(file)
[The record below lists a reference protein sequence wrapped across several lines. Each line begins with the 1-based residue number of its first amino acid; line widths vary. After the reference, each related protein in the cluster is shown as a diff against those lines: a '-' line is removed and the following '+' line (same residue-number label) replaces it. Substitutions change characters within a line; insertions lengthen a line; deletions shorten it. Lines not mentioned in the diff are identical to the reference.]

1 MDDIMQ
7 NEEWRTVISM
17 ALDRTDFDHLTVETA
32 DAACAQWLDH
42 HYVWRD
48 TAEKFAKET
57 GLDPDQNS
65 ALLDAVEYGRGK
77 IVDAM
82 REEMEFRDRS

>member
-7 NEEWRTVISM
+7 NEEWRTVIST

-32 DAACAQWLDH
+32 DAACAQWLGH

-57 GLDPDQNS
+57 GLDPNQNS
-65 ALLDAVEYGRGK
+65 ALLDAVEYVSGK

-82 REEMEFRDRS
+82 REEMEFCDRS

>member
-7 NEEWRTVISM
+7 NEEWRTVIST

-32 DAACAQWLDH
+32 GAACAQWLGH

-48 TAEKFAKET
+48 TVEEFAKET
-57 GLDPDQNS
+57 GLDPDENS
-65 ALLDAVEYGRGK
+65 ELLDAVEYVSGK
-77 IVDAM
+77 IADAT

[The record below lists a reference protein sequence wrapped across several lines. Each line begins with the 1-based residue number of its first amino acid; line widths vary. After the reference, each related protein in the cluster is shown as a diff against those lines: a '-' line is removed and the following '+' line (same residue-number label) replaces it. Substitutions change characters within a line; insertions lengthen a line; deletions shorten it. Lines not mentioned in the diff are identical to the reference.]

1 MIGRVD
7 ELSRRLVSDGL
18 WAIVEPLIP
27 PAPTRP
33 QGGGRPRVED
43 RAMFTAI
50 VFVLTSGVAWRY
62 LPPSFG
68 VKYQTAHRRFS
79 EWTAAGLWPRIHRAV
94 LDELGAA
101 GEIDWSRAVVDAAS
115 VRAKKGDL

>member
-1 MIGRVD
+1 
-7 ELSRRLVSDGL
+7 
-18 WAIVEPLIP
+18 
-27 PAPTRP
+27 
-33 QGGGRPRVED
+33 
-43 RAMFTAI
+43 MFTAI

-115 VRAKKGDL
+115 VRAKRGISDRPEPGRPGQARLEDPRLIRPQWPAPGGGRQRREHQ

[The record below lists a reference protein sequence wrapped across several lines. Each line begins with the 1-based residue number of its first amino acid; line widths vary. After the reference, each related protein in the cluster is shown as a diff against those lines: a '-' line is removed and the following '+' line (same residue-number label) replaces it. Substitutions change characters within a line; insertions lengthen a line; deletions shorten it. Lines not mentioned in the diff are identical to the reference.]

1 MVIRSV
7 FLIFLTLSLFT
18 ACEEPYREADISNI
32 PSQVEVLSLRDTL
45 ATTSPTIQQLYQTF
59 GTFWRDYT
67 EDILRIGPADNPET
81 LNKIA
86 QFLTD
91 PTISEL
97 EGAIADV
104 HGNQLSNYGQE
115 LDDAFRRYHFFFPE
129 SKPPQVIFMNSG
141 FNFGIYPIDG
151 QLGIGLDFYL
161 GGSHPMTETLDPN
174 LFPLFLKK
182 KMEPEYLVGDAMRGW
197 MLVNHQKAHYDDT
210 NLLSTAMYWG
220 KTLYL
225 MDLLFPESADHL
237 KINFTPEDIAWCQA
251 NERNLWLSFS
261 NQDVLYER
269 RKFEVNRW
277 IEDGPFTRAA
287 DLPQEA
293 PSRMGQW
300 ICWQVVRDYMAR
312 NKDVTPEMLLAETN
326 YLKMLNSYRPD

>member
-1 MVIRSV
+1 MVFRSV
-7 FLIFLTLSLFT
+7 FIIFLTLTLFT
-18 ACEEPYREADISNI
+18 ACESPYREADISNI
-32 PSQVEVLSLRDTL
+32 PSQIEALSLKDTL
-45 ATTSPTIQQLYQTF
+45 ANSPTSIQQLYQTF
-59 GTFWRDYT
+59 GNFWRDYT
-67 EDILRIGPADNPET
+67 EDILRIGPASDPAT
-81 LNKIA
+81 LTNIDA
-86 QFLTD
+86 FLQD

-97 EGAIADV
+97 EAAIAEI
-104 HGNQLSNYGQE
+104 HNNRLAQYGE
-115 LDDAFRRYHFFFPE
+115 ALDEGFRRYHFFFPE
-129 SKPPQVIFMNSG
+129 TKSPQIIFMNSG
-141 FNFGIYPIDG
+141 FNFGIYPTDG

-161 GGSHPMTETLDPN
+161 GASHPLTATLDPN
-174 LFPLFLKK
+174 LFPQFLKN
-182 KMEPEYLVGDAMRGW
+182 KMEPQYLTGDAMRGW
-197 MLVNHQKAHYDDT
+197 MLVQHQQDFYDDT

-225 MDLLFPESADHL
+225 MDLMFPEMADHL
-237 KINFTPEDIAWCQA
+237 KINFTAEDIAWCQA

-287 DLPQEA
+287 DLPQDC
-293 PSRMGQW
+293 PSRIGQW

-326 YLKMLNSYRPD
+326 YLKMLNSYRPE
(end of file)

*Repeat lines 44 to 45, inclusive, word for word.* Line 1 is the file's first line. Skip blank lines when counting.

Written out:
62 LPPSFG
68 VKYQTAHRRFS